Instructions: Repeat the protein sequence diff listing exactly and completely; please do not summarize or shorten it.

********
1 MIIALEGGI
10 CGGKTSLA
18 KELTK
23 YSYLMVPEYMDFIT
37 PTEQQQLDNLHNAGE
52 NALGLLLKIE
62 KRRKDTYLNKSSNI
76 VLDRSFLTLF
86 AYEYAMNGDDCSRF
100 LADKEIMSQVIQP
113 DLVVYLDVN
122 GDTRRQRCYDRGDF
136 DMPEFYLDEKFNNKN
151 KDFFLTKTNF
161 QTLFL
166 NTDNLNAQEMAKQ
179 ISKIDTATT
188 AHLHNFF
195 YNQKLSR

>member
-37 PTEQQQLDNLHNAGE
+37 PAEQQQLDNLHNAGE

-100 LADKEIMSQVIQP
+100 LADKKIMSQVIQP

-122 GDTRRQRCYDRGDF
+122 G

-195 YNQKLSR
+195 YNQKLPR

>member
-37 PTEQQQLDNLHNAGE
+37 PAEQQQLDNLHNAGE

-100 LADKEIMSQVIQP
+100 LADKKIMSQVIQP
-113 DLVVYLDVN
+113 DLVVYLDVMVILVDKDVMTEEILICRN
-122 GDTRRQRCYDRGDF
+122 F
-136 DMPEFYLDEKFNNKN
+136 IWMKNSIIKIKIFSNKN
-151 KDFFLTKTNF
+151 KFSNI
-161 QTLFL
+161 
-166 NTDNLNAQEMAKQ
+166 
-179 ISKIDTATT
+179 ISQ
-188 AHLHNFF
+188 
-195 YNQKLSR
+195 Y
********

1 MIIALEGGI
10 CGGKTSLA
18 KELTK
23 YSYLMVPEYMDFIT
37 PTEQQQLDNLHNAGE
52 NALGLLLKIE
62 KRRKDTYLNKSSNI
76 VLDRSFLTLF
86 AYEYAMNGDDCSRF
100 LADKEIMSQVIQP
113 DLVVYLDVN
122 GDTRRQRCYDRGDF
136 DMPEFYLDEKFNNKN
151 KDFFLTKTNF
161 QTLFL
166 NTDNLNAQEMAKQ
179 ISKIDTATT
188 AHLHNFF
195 YNQKLSR

>member
-37 PTEQQQLDNLHNAGE
+37 PAEQQQLDNLHNAGE

-100 LADKEIMSQVIQP
+100 LADKKIMSQVIQP

-122 GDTRRQRCYDRGDF
+122 G

-195 YNQKLSR
+195 YNQKLPR

>member
-37 PTEQQQLDNLHNAGE
+37 PAEQQQLDNLHNAGE

-100 LADKEIMSQVIQP
+100 LADKKIMSQVIQP
-113 DLVVYLDVN
+113 DLVVYLDVMVILVDKDVMTEEILICRN
-122 GDTRRQRCYDRGDF
+122 F
-136 DMPEFYLDEKFNNKN
+136 IWMKNSIIKIKIFSNKN
-151 KDFFLTKTNF
+151 KFSNI
-161 QTLFL
+161 
-166 NTDNLNAQEMAKQ
+166 
-179 ISKIDTATT
+179 ISQ
-188 AHLHNFF
+188 
-195 YNQKLSR
+195 Y